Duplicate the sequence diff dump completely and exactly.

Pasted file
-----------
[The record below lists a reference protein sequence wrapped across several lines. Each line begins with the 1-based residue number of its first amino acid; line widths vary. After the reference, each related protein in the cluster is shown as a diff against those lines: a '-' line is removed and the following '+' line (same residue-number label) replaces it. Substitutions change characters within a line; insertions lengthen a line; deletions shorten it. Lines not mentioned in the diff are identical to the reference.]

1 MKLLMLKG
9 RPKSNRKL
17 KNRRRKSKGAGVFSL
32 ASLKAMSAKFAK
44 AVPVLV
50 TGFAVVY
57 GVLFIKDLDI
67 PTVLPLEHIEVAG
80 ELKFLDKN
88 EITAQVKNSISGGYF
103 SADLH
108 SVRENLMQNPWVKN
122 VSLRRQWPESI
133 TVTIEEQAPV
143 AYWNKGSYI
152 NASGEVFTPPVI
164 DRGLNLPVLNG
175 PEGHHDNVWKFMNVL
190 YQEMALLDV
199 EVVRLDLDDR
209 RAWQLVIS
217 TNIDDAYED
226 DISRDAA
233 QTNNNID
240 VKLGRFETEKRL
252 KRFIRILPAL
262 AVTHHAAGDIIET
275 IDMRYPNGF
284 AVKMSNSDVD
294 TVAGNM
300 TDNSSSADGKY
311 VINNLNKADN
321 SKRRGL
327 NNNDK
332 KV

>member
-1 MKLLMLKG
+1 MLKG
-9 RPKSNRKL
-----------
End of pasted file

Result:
[The record below lists a reference protein sequence wrapped across several lines. Each line begins with the 1-based residue number of its first amino acid; line widths vary. After the reference, each related protein in the cluster is shown as a diff against those lines: a '-' line is removed and the following '+' line (same residue-number label) replaces it. Substitutions change characters within a line; insertions lengthen a line; deletions shorten it. Lines not mentioned in the diff are identical to the reference.]

1 MKLLMLKG
9 RPKSNRKL
17 KNRRRKSKGAGVFSL
32 ASLKAMSAKFAK
44 AVPVLV
50 TGFAVVY
57 GVLFIKDLDI
67 PTVLPLEHIEVAG
80 ELKFLDKN
88 EITAQVKNSISGGYF
103 SADLH
108 SVRENLMQNPWVKN
122 VSLRRQWPESI
133 TVTIEEQAPV
143 AYWNKGSYI
152 NASGEVFTPPVI
164 DRGLNLPVLNG
175 PEGHHDNVWKFMNVL
190 YQEMALLDV
199 EVVRLDLDDR
209 RAWQLVIS
217 TNIDDAYED
226 DISRDAA
233 QTNNNID
240 VKLGRFETEKRL
252 KRFIRILPAL
262 AVTHHAAGDIIET
275 IDMRYPNGF
284 AVKMSNSDVD
294 TVAGNM
300 TDNSSSADGKY
311 VINNLNKADN
321 SKRRGL
327 NNNDK
332 KV

>member
-1 MKLLMLKG
+1 MLKG
-9 RPKSNRKL